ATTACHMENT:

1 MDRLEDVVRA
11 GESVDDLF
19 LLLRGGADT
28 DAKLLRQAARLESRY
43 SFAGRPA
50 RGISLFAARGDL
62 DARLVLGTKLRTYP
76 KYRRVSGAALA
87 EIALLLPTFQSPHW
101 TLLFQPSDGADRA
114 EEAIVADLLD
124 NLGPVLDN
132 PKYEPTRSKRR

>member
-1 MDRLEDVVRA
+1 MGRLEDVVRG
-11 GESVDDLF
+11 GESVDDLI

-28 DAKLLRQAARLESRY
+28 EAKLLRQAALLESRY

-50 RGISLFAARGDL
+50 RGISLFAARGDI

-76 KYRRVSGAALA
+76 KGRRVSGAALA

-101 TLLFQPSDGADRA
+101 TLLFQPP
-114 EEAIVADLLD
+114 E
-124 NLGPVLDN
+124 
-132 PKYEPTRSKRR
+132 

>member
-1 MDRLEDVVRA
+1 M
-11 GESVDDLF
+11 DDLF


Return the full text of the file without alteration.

1 MDRLEDVVRA
11 GESVDDLF
19 LLLRGGADT
28 DAKLLRQAARLESRY
43 SFAGRPA
50 RGISLFAARGDL
62 DARLVLGTKLRTYP
76 KYRRVSGAALA
87 EIALLLPTFQSPHW
101 TLLFQPSDGADRA
114 EEAIVADLLD
124 NLGPVLDN
132 PKYEPTRSKRR

>member
-1 MDRLEDVVRA
+1 MGRLEDVVRG
-11 GESVDDLF
+11 GESVDDLI

-28 DAKLLRQAARLESRY
+28 EAKLLRQAALLESRY

-50 RGISLFAARGDL
+50 RGISLFAARGDI

-76 KYRRVSGAALA
+76 KGRRVSGAALA

-101 TLLFQPSDGADRA
+101 TLLFQPP
-114 EEAIVADLLD
+114 E
-124 NLGPVLDN
+124 
-132 PKYEPTRSKRR
+132 

>member
-1 MDRLEDVVRA
+1 M
-11 GESVDDLF
+11 DDLF